Home in Patraix
This 80 m² property was built in 1930, with highly compartmentalised spaces and inner rooms with no ventilation to the outside. This home in the Patraix district, to the south of Valencia, required a refurbishment that would adapt to the young couple’s reality. The starting point was therefore defined as extending spaces to enhance natural light and cross-ventilation within the home.
Our proposal is based on an architectural design that combines all spaces, making them more permeable and better connected. It seeks a wood-covered element to unify the home, featuring from west to east, and which contains much of the programme. It thus reinforces the idea of a simple utilitarian element and a joint open space.
This volume offers a different functional solution for the distinct spaces. In the bedroom, on the western side of the home, it becomes clothing storage. Outside the bedroom it becomes a small writing space. Then, in the central part of the home, it is a bathroom and, opposite the bathroom, a space for the television. Next it transforms into a cupboard to solve some of the home’s storage. And finally, on the eastern side of the home, it becomes a laundry space.
This element is intentionally conceived as an independent body with its own roof, separate from the home roof and thus stressing the concept of volume within the overall space of the home, enhancing the general height of the space.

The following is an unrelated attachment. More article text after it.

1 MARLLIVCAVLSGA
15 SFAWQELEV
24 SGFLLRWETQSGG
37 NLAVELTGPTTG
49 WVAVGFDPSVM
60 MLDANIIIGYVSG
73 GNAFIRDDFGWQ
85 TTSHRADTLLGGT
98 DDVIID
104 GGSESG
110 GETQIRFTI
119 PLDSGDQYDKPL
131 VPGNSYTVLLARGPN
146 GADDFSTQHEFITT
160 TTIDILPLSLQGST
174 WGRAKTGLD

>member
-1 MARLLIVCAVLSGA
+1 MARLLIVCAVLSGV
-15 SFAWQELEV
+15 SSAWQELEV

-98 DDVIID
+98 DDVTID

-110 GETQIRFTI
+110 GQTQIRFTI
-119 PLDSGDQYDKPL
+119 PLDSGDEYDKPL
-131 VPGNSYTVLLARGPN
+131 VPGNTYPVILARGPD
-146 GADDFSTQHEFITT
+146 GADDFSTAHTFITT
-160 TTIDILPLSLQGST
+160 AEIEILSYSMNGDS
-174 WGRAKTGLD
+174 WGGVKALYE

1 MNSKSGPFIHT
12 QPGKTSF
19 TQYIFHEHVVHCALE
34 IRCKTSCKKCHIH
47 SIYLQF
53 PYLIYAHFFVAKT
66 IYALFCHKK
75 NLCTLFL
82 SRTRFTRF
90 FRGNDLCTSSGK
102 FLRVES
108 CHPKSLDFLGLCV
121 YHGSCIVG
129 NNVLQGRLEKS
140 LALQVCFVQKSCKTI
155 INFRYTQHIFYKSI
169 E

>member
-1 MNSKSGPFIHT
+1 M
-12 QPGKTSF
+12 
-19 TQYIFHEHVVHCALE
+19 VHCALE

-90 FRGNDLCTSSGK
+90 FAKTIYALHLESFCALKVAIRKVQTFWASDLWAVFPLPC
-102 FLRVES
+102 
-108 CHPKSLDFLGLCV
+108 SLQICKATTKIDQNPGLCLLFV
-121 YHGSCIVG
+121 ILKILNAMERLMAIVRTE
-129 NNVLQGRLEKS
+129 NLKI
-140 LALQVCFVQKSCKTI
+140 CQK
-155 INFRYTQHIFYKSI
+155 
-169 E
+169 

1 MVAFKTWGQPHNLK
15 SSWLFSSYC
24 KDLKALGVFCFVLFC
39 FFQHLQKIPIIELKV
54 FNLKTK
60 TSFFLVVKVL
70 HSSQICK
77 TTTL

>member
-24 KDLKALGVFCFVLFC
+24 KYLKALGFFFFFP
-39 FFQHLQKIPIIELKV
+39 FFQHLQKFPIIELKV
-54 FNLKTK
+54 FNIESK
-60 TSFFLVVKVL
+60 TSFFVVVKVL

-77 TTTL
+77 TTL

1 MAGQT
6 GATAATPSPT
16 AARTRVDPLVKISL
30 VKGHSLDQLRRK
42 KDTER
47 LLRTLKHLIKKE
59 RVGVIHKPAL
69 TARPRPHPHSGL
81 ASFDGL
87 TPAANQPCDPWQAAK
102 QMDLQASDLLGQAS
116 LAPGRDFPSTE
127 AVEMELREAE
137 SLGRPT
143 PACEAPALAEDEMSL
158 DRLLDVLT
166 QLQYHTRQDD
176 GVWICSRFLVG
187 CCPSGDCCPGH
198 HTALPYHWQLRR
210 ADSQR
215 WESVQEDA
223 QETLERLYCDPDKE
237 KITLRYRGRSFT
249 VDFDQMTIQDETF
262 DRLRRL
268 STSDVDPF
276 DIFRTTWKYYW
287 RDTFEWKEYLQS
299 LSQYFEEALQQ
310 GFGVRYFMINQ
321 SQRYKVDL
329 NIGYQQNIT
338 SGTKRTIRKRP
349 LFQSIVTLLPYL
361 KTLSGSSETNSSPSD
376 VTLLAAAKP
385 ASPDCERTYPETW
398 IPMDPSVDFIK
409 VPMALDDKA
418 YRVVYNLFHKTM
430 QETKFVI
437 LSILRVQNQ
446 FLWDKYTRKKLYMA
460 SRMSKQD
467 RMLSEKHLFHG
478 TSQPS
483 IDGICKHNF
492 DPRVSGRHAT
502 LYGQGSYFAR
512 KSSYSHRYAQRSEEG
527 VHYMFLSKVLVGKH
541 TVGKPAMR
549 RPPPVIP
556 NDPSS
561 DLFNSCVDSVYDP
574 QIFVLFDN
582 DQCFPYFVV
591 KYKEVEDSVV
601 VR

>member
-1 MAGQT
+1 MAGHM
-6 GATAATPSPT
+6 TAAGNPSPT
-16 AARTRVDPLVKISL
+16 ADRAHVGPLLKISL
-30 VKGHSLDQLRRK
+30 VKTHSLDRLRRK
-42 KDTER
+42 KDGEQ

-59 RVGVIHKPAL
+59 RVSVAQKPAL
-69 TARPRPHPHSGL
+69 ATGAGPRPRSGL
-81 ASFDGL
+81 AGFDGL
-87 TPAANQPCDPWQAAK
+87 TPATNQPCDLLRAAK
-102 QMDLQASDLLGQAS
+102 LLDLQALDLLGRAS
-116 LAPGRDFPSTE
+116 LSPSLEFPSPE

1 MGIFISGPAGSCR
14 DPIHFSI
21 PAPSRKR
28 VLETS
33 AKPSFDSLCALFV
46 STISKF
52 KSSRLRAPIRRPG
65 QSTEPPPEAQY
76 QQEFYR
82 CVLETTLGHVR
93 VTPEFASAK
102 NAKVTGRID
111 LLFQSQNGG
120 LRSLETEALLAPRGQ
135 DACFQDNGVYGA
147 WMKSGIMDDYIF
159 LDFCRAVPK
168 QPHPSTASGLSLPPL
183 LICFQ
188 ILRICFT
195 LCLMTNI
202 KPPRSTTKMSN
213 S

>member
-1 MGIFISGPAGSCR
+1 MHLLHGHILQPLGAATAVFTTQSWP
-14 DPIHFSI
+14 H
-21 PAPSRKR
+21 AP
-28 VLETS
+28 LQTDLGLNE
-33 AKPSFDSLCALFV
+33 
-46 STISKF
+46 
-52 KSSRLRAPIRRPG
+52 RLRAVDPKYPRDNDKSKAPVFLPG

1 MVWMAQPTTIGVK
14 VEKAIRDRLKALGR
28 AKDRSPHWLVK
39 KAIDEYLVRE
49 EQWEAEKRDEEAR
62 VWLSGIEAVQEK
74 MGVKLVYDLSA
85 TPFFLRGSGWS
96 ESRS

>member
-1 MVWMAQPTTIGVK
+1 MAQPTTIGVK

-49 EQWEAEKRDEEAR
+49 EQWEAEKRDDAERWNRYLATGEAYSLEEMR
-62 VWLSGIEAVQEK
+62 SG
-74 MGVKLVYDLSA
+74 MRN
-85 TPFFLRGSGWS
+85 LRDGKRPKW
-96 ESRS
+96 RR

Sliding doors are installed across this body so that the private space of the room can sometimes be separated from the more public part of the home without making the adjoining spaces any less permeable. The idea of sliding doors can offer wider visuals and gain cross ventilation in the home. When they are open, the home can be seen as a single space from the front façade to the back, giving it a sense of amplitude.
Another highlight of the refurbishment is the recovered hydraulic flooring, so characteristics of the Mediterranean home. All rooms in the original property had colourful hexagonal mosaic flooring. The project decided to highlight this early 20th century feature, turning it into the star of the home by redesigning the living-dining-bathroom area. The surrounding flooring is micro-cement, which seeks to unify the different hydraulic mosaic rugs, offering a more avant-garde aspect of the home.
Finally, natural colours like oak, grey and white were used to blend in with existing materials in the home, such as exposed brick and the wooden ceiling.
The result is a spacious, integrating, functional and cosy home with ideal natural light and ventilation to offer comfort for both residents and visitors.